The rock was steep, and loose. We traversed beneath a small waterfall, indicating a narrow gully, and started to climb class 3-4 loose rock beneath a cliff. After a few hundred feet, obviously at the crux, the route steepened, narrowed, and slanted, to an unknown result hidden from our view. I looked, and Jonathan looked, and we both reached the same conclusion That it was way too loose and too hard to continue without protection. Class 4? Maybe a bit beyond. At one point Jonathan had most of his weight on a rock that was mostly air underneath, and looked like it would sail away at any second. Luckily it did not. We saw almost no where to place protection, even if we had any.
Sadly, regretfully, but wisely, at over 8,000, we decided to withdraw from Jack Mountain until another day. We will return with proper gear, hard hats, and a larger party. The mountain is much harder and much more dangerous than described by Smoot, or even Beckey. Beckeys second edition rates this as class 3-4 at the crux, where we stopped, and then easier higher up as the gully widens.
As we were putting on our crampons to descend I saw a dark shadow fly over our heads and Jonathan saw a softball sized rock sail between us. Jack Mountain is made up of volcanic rocks of sheered and fractured Paleozoic greenstones. It is certainly a dangerous place.
The first ascent was by Edward Barnard and his party from the U.S. Geological Survey in 1904. The mountain is named for Jack Rowley, a Ruby Creek gold prospector in the late 1800s. The next recorded ascent was in 1930 by Forest Far and William Degenhardt. Fred Beckey has the first ascent of the Northeast Glacier in 1978.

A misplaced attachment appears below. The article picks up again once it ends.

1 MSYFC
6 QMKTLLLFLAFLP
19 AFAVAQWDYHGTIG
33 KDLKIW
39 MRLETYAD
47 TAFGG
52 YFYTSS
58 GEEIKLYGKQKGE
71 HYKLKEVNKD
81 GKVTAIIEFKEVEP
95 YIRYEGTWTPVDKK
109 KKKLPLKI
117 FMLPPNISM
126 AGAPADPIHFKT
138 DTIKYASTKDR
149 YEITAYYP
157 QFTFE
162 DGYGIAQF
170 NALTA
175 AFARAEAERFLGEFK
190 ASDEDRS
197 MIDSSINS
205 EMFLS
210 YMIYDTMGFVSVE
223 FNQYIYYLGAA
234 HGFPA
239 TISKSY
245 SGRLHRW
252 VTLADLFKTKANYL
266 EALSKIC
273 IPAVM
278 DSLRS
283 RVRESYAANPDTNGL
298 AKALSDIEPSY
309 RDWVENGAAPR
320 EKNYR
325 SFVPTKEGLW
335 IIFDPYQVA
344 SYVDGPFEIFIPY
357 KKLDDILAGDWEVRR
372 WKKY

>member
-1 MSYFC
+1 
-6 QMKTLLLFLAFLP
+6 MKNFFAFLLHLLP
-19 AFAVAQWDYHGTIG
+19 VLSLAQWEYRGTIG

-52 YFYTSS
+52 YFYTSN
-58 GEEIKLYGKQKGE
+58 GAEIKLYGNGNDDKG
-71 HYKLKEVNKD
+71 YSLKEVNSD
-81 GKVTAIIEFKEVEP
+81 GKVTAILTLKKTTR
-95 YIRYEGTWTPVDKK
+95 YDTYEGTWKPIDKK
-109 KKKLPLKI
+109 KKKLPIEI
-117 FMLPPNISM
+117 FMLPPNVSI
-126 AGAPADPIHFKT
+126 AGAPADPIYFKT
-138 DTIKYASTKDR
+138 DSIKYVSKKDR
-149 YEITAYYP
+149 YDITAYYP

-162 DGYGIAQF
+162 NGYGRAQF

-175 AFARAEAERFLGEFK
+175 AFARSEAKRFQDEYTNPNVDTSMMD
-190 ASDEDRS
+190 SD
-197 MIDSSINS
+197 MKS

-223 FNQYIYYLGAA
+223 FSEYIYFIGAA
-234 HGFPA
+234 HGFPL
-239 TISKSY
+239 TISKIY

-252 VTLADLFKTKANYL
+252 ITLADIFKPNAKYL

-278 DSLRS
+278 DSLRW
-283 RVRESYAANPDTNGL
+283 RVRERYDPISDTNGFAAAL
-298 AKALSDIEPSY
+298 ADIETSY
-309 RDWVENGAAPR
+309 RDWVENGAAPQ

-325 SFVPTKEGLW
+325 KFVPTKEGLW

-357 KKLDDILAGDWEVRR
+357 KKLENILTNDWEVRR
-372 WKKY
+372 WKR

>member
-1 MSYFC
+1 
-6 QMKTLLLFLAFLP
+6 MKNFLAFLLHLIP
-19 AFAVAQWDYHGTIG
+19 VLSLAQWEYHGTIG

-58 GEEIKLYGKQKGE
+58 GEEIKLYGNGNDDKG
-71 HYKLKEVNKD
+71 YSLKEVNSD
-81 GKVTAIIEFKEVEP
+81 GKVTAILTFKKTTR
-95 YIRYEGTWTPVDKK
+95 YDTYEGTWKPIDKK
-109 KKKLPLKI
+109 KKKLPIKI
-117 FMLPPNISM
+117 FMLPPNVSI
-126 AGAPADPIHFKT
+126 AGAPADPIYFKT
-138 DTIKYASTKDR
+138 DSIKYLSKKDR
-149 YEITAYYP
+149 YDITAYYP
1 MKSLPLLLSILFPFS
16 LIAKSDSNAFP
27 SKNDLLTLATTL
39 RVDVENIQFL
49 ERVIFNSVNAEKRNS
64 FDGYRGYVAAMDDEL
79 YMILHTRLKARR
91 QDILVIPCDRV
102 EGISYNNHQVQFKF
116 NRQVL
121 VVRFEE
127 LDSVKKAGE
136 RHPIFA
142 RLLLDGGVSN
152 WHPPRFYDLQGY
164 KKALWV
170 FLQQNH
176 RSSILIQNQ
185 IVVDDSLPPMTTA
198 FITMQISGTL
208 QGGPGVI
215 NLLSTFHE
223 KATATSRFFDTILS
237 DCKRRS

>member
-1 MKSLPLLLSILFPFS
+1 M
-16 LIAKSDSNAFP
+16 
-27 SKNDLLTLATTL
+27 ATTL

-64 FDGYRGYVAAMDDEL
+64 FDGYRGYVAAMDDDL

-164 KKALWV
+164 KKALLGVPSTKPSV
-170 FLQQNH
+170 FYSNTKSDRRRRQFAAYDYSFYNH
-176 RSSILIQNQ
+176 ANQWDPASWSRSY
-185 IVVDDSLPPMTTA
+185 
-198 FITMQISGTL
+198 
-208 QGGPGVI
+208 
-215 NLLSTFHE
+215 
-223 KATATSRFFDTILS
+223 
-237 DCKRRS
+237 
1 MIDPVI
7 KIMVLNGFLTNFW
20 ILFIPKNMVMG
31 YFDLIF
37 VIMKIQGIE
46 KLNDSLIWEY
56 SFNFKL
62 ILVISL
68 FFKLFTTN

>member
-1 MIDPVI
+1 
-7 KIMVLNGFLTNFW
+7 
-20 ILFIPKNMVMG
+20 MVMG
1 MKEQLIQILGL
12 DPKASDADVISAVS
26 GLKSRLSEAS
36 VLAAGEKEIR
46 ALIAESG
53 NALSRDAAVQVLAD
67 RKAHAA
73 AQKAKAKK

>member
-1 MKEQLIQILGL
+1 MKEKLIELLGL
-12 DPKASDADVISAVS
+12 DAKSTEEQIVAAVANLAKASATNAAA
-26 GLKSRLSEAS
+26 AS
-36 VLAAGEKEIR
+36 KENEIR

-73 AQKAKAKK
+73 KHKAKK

We backed carefully down the steep snow, and returned to camp, disappointed at not being able to summit, but confident that we had made a good decision and very enlightened as to the true nature of big Jack Mountain. We saw only a footprint or two the entire day, so the mountain had the feel that we were the first ones on it. There is no route in place, no trail, no cairn, not even crushed Heather. Maybe a month earlier, when more of the route is covered with snow would be better.
Later we talked to a guy at Jerry Lakes who went up on the East Arete solo but soon returned to Jerry Lakes to take his chances with the jumping trout. We continued past the lakes, and back across the Jerry Glacier to near the Crater Saddle where we met a party crossing the Glacier with no rope, ice axes, crampons, or even ski poles. Yikes!
We camped on the Southwest Ridge of Crater Mountain and did the class 3 scramble to the summit at 8,128 in the early morning. We had a great view of Jack, and big, scary Hozomeen Mountain, 8,066, and even Luna Peak, 8,285, and the rest of the Pickets. All of the Paysaten was visable. We had a great view of Oscela Peak, 8,587, Mount Lago, 8,745, and Mount Carru, 8,595 to the east. Jonathan even spotted a forest fire from our vantage at the old lookout site. Ruby, Sahale, and even El Dorado were seen to the southwest. A sea of summits!
24 miles, and 10,500 for the three days.